• $\begingroup$ I'm not sure why the laughs. A number of sources--written long after the time of Pythagoras, but still ancient--mention similar, but somewhat conflicting accounts about someone being lost at sea, or being treated as dead by his comrades, for having revealed a mathematical secret of some sort. Modern authors have embellished the story to a ridiculous extent, but the story isn't made of whole cloth. $\endgroup$ Commented Jul 9 at 17:13
  • $\begingroup$ "Modern authors have embellished the story to a ridiculous extent" : That's why the laughs :-) @WillOrrick $\endgroup$ Commented Jul 10 at 15:59

The story that Gauss at some age (as young as 5) found the sum $1+2+\dots+100$ in an instant is probably inaccurate.

The earliest version of this story is probably from an 1856 biography by Sartorius von Waltershausen, which states merely that at some unknown age of at least nine, Gauss was asked to sum some (unknown) arithmetic series:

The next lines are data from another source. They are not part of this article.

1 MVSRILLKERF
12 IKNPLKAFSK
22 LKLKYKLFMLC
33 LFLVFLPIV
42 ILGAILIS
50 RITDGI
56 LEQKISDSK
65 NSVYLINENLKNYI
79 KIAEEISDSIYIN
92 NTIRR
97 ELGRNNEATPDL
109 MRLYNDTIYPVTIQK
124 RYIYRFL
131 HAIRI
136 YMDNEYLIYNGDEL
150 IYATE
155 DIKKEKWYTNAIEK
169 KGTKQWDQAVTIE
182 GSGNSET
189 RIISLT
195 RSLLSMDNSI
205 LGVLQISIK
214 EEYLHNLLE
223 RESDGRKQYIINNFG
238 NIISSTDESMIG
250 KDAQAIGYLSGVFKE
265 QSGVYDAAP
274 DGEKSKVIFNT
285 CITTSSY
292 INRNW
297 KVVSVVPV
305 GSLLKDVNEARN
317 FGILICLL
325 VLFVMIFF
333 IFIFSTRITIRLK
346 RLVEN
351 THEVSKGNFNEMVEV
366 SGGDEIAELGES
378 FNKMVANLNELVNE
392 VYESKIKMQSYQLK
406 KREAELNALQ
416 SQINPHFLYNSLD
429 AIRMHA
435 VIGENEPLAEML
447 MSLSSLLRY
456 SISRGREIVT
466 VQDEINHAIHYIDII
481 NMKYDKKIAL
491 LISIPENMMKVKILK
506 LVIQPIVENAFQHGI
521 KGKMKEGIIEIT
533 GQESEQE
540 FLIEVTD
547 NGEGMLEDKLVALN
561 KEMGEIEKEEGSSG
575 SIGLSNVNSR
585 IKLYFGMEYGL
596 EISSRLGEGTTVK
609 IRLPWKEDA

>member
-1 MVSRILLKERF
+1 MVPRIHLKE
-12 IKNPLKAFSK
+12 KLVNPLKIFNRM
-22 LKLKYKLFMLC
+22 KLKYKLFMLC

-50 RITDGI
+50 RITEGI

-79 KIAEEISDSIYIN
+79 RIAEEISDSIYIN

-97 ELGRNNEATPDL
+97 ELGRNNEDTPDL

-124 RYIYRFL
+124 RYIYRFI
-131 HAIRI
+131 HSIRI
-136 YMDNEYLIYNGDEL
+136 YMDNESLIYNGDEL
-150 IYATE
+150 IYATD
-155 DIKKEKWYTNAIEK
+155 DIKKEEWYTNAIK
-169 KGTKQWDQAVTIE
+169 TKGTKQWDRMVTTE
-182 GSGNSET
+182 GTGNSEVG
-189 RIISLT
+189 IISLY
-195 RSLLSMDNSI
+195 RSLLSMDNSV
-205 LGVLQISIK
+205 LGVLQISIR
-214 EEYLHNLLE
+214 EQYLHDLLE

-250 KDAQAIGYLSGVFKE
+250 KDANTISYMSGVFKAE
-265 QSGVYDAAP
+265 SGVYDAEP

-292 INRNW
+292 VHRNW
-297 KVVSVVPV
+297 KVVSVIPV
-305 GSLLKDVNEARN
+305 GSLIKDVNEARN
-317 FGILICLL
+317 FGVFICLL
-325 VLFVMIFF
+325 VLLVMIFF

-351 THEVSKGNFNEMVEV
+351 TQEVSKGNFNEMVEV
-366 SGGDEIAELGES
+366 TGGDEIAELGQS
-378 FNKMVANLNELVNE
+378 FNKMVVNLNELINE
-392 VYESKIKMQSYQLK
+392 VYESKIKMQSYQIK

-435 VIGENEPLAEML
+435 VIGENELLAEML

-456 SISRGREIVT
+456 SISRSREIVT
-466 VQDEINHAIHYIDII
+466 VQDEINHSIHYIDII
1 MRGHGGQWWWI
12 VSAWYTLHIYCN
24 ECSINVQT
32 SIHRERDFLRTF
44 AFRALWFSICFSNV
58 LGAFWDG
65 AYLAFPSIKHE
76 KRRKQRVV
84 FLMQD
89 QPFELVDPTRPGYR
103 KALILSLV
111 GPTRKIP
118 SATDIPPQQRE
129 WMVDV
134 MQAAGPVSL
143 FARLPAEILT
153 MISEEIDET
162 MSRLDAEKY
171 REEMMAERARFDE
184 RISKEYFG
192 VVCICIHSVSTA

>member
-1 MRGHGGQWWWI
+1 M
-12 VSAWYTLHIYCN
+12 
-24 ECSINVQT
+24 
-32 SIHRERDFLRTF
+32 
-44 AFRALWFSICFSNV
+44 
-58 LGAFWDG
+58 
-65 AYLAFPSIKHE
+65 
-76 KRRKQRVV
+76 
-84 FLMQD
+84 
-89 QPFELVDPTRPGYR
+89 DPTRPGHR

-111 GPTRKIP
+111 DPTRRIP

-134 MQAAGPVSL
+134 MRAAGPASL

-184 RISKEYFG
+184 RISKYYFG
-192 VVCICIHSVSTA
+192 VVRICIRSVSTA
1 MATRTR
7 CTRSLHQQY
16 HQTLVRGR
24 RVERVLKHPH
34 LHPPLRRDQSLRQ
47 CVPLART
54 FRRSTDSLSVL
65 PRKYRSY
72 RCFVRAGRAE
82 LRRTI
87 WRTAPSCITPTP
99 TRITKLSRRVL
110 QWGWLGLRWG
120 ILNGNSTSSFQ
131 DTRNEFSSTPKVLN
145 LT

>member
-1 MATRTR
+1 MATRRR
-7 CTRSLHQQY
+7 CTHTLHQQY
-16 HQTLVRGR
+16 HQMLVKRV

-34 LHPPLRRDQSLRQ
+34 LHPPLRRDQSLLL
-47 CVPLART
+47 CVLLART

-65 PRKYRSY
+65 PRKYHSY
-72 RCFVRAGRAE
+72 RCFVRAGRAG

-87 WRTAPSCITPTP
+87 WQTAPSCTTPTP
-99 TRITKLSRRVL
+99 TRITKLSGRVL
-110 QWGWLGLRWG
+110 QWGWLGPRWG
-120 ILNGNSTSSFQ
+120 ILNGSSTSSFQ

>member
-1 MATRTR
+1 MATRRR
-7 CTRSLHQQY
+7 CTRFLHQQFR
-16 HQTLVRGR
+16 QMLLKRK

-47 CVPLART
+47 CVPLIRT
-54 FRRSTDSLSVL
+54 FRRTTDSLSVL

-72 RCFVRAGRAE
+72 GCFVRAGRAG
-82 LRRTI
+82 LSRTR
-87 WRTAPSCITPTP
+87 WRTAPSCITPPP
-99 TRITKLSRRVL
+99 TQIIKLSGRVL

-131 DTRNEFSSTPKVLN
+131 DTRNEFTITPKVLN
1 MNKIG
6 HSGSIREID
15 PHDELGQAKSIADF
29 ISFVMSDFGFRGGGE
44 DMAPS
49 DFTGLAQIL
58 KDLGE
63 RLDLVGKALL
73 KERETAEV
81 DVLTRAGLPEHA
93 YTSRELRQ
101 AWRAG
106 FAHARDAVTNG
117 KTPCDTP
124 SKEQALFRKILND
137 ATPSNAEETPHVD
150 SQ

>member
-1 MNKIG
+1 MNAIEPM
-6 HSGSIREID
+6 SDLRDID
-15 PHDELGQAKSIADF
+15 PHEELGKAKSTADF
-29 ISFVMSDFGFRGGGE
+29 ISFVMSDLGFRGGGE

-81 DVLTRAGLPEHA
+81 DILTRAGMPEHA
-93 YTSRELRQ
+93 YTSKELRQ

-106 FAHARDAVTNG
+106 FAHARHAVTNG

Gauss besuchte zuerst 1784, nachdem er sein siebentes Lebensjahr zurückgelegt, die Catharinen-Volksschule ... In dieser Schule, ... blieb der junge Gauss zwei Jahre lang ohne durch etwas Ausserordentliches aufzufallen. Erst nach jener Zeit brachte es der Gang des Unterrichtes mit sich, dass auch er in die Rechenklasse eintrat ... Es ereignete sich hier ein Umstand ... und den er uns in seinem hohen Alter mit grosser Freude und Lebhaftigkeit öfter erzählt hat. ... Der junge Gauss war kaum in die Rechenclasse eingetreten, als Büttner die Summation eine arithmetischen Reihe aufgab. Die Aufgabe war indess kaum ausgesprochen als Gauss die Tafel mit den im niedern Braunschweiger Dialekt gesprochenen Worten auf den Tisch wirft: “Ligget se’.” (Da liegt sie.)

Google translated: